Substitution Reactions

By James Ashenhurst

Common Blind Spot: Intramolecular Reactions

Last updated: December 6th, 2022 |

So I bought a belt today (pleather, 75 cents at the Goodwill).  and decided to show it off. This is me putting it together.

belt analogy for intramolecular nucleophilic substitution reactions

This is what it looks like now:

image of two belts together

At this point you’re probably saying WTF: that’s not what a belt is supposed to look like when you put it together. That’s because I linked it together with my other belt.

I say: broaden your horizons of how nucleophiles and electrophiles can meet.


Here’s a typical reaction you meet early on in Org 2. Formation of an ether through the addition of an oxygen nucleophile to an alkyl halide. This is the Williamson ether synthesis. (See post: The Williamson Ether Synthesis)

formation of ethers from alcohol and alkyl halide in presence of base is williamson ether reaction

Makes some sense, right? Nucleophile, electrophile: give the product.

Here’s the same reaction. Exactly the same. But a lot of students I talk to will look twice at it the first time they see it,  not quite sure what to do.

sodium hydroxide as base with alcohol alkyl halide leading to cyclic ether

Different example: the Friedel Crafts acylation between aromatic rings and acyl halides.

example of friedel crafts acylation reaction benzene alcl3 intermolecluar

Then, here’s the exact same reaction. Common result: hesitation. What happens?

apply same concepts of intermolecular reaction to intramolecular friedel crafts

Last example: formation of esters from alcohols and carboxylic acids. The Fischer esterification. Once people see this, they usually find it straightforward.

fischer esterification reaction intermolecular

But then hand them this reaction, and it’s a stumper.

fischer projection intramolecular

What do all of these reactions have in common?

When the nucleophile and electrophile are on the same molecule, they form RINGS.

examples of intramolecular reactions sn2 friedel crafts and lactonization

Because you’re probably used to seeing linear molecules – not chains – it looks weird.  But if you think about it, you’re already familiar with an example of this:

closing a belt is an intramolecular reaction



(Advanced) References and Further Reading

Control of intra- vs. inter-molecular reactions is commonly done by dilution. The former are favored at very low concentrations (high dilution), to minimize the probability of the molecule reacting with another molecule of itself.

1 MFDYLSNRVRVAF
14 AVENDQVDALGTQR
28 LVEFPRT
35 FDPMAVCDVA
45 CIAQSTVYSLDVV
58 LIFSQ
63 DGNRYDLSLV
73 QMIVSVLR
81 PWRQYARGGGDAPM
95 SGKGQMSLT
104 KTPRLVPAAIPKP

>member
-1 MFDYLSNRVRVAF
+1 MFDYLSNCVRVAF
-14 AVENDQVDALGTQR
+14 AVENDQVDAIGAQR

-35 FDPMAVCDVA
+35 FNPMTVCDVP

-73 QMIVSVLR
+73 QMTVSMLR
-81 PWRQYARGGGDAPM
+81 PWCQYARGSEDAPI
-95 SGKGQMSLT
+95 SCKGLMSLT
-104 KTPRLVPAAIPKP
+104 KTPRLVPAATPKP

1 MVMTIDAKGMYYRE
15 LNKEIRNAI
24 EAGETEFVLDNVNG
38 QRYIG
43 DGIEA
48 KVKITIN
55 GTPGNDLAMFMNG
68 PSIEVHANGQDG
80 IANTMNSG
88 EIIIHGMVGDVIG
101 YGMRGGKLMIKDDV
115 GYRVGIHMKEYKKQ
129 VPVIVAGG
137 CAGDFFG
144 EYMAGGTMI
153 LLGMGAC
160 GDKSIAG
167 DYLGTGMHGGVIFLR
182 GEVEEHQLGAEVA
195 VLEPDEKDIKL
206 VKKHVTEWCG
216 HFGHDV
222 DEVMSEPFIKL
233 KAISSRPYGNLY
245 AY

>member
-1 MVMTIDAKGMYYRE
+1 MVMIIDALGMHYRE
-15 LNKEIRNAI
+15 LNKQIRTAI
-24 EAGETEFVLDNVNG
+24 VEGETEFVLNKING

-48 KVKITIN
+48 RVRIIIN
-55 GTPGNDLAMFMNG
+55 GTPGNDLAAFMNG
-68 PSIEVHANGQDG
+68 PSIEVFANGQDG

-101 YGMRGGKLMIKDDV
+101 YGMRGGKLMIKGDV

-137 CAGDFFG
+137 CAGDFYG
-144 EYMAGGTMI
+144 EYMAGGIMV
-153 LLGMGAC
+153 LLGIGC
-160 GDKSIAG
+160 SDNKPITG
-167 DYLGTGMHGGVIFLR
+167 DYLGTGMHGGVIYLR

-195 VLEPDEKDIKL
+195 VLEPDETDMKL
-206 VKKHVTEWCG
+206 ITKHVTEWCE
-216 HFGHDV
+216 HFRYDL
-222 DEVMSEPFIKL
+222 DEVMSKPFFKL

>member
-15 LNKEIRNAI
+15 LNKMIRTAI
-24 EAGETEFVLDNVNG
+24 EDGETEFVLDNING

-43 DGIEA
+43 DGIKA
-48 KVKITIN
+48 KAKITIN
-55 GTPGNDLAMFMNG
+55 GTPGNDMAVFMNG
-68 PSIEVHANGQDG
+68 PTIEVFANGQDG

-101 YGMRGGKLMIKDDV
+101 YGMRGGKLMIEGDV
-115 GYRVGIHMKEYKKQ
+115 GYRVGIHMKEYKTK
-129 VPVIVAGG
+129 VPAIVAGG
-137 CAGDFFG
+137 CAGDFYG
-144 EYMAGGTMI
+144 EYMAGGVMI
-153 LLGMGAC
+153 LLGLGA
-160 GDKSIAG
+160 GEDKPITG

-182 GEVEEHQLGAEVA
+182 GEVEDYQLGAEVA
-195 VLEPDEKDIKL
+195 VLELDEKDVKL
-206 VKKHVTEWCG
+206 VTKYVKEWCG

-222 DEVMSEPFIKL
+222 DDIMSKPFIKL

1. Ring closure reactions of bifunctional chain molecules
    Gabriello Illuminati and Luigi Mandolini
    Accounts of Chemical Research 1981, 14 (4), 95-102
    Fig. 1 in this paper shows that the intramolecular formation of 5- and 6-membered rings is especially favored relative to other ring sizes.
  2. Ring-closure reactions. 22. Kinetics of cyclization of diethyl (.omega.-bromoalkyl)malonates in the range of 4- to 21-membered rings. Role of ring strain
    Maria Antonietta Casadei, Carlo Galli, and Luigi Mandolini
    Journal of the American Chemical Society 1984, 106 (4), 1051-1056
    DOI: 1021/ja00316a039
    Figure 1 in this paper also plots the relationship between ring size and rate of intramolecular cyclization, with a pronounced global maximum for 5-membered rings. The authors state that cyclizations for 9-11 membered rings “should be run at concentrations of less than 10-6 M in order to proceed free from polymerization!”.
  3. Ring-closure reactions. 7. Kinetics and activation parameters of lactone formation in the range of 3- to 23-membered rings
    Carlo Galli, Gabriello Illuminati, Luigi Mandolini, and Pasquale Tamborra
    Journal of the American Chemical Society 1977, 99 (8), 2591-2597
    Esterification can also take place intramolecularly to give lactones, and as to be expected, 5-membered rings are the most favored, followed by 4 and 6, then 7, then other ring sizes (see Table I).